Pip stands for “percentage in point” and it is the smallest possible change in the exchange rate of a currency pair. The reason we use pips in forex trading is because price fluctuations are tiny and their impact depends on the size of your position.
A pip is actually a standardised unit and it’s 0.0001 (or 0.01%) for most currency pairs. The notable exception is the Japanese yen (JPY) where a pip is equivalent to 0.01 (or 1%).
Exchange rate changes are so small that they’re calculated in pips. It’s important for you to understand how a one-pip change will affect your position because this will help you determine your next move. This is best explained in an example:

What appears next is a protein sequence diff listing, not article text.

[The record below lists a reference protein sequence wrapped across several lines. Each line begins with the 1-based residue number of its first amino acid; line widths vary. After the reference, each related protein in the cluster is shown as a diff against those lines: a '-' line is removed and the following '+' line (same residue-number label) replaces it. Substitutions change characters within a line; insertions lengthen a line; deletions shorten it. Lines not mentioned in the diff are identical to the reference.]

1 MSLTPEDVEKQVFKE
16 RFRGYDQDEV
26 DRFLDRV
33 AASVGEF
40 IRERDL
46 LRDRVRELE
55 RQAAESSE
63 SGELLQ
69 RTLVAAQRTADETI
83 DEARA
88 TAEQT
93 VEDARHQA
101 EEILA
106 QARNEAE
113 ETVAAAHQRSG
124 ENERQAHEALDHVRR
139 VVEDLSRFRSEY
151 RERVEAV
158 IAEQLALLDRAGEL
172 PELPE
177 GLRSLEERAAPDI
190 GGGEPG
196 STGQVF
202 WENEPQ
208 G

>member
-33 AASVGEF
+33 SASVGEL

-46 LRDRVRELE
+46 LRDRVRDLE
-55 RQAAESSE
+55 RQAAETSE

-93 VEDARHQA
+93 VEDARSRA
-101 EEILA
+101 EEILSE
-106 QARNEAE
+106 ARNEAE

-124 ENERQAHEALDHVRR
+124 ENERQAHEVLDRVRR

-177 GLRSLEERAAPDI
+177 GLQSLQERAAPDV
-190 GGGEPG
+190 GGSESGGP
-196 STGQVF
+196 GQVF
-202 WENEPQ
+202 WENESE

Let’s use the EUR/USD pair, which is very popular, and this quotation as a starting point: EUR/USD=1.1733
I buy 10,000 units at this price so what’s a pip worth to me?
10,000 x 0.0001 = $1
Therefore, if the market moves 1 pip in my favour I will earn $1 and if the market moves 1 pip against me I will lose $1.
Now, I hear that the quotation increased by 100 pips. This means it went from 1.1733 to 1.833 and I made a $100 profit.
Some brokers quote an even smaller unit in currency exchange prices, called pipette, which is 0.1 of a pip. This allows for greater sensitivity in your estimates.
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